Valence-1 , Valence-2,
Valence-3 , Valence-4
|Community association||Valence Roman's agglo|
|surface||36.69 km 2|
|Residents||63,714 (January 1, 2017)|
|Population density||1,737 inhabitants / km 2|
Aerial view of Valence on the Rhône
Valence ( Occitan Valença ) is the capital of the French department of Drôme . The city lies on the left bank of the Rhone across from Guilherand-Granges in the Ardèche department and is an industrial center and transshipment point for agricultural products. The city is considered the northern gateway to Provence and has 63,714 inhabitants (as of January 1, 2017).
Valence was the capital of the Celtic tribe of the Segallauner ( Segovellauni ) in ancient times under the name Valentia . It was probably since Caesar in the middle of the 1st century BC. A Roman colony in Narbonese Gaul , which was not only called Colonia Valentia (or Ventia ), but also Civitas Valentinorum . Little information is available on the city's history in Roman times. Inscriptions attest to the existence of cults for Cybele and Mercurius at that time . Christianity found its way here since the end of the second century. The city has been the seat of a bishop since the 4th century , who also ruled over the city in the following centuries.
Not far from Valentia in 407 Sarus , at the head of a Roman army, defeated Justinian , a general of Constantine III. After the battle he besieged Valentia in vain. In 413 the city fell under the rule of the Visigoths and in 507 under that of the Franks . With the Kingdom of Burgundy , Valence came to the Holy Roman Empire in 1032 . In 1157, Emperor Friedrich I Barbarossa confirmed their independence to the city's bishops and guaranteed that they could continue to exercise suzerainty over Valence. The bishops were often in conflict with the inhabitants of Valence as well as the Counts of Valentinois , and in order to strengthen their position vis-à-vis the latter, in 1275 the Pope united their diocese with that of Die .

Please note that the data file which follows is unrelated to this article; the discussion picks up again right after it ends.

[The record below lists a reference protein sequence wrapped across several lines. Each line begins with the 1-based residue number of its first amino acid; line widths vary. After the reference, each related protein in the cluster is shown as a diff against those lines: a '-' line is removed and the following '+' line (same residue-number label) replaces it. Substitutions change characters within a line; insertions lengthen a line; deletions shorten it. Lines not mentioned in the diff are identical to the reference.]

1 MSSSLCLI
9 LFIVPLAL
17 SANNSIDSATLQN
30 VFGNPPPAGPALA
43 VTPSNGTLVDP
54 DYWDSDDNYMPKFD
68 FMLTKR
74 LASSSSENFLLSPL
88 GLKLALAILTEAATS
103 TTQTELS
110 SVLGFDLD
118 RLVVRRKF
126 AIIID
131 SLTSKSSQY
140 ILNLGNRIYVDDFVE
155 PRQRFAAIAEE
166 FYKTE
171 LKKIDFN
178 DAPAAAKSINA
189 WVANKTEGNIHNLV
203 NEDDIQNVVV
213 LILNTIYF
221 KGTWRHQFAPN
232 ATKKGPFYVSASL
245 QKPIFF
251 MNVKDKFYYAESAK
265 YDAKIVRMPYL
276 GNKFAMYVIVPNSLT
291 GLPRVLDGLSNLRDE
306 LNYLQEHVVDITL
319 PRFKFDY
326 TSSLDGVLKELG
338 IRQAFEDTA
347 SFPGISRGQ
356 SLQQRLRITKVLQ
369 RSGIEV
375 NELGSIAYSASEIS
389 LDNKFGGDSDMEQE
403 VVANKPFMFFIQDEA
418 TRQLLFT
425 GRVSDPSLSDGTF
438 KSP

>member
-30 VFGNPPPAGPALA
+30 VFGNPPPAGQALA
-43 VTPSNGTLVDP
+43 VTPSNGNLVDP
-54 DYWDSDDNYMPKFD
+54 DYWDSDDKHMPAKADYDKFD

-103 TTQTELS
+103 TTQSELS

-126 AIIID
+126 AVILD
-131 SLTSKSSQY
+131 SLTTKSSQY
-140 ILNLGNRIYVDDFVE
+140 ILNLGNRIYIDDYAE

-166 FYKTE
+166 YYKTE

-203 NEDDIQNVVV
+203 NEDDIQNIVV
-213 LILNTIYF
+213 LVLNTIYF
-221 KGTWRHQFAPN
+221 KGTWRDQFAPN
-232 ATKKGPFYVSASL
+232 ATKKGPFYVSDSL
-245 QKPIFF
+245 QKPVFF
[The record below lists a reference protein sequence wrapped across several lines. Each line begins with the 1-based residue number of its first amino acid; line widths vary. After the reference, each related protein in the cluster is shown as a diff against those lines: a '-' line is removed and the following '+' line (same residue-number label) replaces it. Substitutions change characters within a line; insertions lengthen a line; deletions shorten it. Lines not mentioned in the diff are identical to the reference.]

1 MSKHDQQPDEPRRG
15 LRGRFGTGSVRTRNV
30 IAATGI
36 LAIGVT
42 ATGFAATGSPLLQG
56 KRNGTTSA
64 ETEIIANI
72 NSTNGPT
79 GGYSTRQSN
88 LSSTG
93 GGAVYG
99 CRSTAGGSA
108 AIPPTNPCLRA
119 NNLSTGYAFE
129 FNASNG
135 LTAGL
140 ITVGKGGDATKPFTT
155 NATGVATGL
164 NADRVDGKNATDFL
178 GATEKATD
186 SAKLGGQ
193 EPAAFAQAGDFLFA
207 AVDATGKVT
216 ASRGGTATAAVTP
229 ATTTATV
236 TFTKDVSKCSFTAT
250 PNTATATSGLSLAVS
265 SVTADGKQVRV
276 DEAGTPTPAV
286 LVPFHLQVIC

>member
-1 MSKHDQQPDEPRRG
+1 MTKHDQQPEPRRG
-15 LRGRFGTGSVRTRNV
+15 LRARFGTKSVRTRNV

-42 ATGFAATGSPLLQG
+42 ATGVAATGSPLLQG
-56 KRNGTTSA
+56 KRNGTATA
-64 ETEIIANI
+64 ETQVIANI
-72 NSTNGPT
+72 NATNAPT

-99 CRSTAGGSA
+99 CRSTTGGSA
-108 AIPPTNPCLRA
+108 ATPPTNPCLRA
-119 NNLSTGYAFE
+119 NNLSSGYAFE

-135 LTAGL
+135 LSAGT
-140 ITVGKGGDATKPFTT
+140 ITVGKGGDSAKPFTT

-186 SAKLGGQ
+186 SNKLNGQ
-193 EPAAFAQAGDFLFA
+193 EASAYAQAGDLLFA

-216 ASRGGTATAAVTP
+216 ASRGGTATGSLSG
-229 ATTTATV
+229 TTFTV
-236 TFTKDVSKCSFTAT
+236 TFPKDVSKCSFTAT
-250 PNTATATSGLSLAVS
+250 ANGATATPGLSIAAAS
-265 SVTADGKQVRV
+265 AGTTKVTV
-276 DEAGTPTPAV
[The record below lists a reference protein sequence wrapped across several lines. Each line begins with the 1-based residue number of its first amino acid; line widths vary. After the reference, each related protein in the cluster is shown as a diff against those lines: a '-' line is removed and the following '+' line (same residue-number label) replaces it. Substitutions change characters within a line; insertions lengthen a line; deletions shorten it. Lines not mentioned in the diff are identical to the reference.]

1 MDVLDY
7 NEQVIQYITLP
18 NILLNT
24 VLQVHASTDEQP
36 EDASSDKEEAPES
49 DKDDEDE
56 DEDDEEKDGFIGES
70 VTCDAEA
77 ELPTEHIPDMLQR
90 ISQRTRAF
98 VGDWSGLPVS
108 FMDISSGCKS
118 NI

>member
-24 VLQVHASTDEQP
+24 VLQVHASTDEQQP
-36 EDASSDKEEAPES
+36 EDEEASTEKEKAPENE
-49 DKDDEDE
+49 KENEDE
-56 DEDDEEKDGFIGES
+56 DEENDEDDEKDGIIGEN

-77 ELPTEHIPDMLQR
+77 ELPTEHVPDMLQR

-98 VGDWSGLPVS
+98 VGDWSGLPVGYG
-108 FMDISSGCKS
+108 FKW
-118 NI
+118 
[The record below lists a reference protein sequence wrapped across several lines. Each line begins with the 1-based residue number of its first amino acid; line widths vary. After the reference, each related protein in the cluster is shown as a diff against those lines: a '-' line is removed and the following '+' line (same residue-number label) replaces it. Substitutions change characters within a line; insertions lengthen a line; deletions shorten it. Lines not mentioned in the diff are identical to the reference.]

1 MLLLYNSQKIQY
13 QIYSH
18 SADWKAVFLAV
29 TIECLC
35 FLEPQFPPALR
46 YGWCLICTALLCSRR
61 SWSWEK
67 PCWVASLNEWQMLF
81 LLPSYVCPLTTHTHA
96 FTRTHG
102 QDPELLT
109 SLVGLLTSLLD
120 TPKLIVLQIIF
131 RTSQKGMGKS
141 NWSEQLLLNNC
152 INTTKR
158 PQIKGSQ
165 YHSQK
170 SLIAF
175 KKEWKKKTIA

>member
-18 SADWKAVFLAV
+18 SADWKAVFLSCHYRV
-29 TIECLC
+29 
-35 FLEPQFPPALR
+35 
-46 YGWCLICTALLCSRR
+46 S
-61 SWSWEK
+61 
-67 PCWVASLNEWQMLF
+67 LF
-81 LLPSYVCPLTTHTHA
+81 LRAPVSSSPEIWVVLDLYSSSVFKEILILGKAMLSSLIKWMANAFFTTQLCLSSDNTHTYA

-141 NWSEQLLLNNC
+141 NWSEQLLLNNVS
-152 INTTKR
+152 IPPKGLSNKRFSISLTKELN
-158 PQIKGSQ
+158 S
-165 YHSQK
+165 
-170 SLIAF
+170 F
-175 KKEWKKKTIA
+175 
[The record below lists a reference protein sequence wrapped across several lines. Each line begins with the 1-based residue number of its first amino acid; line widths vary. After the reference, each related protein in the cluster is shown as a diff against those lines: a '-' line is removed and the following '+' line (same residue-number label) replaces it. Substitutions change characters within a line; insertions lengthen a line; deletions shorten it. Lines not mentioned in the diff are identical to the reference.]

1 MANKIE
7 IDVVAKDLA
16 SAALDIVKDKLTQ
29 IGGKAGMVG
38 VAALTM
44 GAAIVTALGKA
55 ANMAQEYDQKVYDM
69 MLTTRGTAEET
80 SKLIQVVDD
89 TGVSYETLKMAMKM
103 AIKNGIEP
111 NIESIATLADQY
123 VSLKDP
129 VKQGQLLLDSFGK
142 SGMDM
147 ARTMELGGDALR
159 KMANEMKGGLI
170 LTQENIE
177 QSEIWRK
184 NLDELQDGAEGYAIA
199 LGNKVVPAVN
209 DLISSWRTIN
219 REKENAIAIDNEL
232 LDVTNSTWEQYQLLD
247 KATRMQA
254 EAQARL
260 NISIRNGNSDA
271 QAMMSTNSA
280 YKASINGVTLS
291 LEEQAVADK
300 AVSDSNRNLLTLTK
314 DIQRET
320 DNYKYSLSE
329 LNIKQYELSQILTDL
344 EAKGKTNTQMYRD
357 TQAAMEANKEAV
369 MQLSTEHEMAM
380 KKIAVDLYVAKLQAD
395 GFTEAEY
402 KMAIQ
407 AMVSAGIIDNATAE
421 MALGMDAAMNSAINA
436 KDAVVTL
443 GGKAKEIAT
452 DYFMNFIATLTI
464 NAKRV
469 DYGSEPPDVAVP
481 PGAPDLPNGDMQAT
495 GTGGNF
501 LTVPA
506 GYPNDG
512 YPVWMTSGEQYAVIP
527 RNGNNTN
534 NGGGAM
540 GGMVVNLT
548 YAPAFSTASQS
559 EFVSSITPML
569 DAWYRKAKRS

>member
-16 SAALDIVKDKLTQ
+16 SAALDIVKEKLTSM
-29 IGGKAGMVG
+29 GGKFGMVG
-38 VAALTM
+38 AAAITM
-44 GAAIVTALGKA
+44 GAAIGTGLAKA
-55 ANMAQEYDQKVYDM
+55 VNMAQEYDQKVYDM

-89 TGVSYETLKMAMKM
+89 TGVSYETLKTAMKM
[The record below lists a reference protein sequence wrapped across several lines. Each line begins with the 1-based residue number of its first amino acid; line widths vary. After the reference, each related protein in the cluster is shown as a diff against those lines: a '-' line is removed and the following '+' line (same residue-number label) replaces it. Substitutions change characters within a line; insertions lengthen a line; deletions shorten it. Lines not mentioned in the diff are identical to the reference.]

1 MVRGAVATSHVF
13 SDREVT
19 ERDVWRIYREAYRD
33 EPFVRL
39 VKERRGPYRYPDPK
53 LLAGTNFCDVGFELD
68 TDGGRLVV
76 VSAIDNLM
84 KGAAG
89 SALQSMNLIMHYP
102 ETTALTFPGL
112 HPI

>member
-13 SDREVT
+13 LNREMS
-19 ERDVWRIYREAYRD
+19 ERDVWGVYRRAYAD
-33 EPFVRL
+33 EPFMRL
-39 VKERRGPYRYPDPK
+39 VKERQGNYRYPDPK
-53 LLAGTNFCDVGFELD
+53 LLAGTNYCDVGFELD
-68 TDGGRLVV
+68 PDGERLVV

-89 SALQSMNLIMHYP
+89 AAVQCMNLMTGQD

In 1396 Valence came to the Dauphiné , and in 1449 the bishops accepted the feudal sovereignty of the French king. In 1452 the Dauphin Louis, later King Ludwig XI. , a university in the city. King Franz I had the city fortified. Under Bishop Jean de Monluc (1553–79) Protestantism spread in Valence, which in 1563 became the capital of the province's Huguenots . The repeal of the Edict of Nantes with the Edict of Fontainebleau (1685) dealt a severe blow to the economy, trade and the population. In the course of the French Revolution , the university was closed in 1792. Pope Pius VI died in 1799 . in Valence, who was imprisoned here. It was not until the end of the 20th century that a university was re-established in Valence.
In 1793, Valence still had just under 7,000 inhabitants, until the beginning of the 20th century the population rose steadily to 30,000. There was a sharp increase in the period from 1930 to the mid-1970s, when the number of inhabitants more than doubled. It has fallen slightly since then.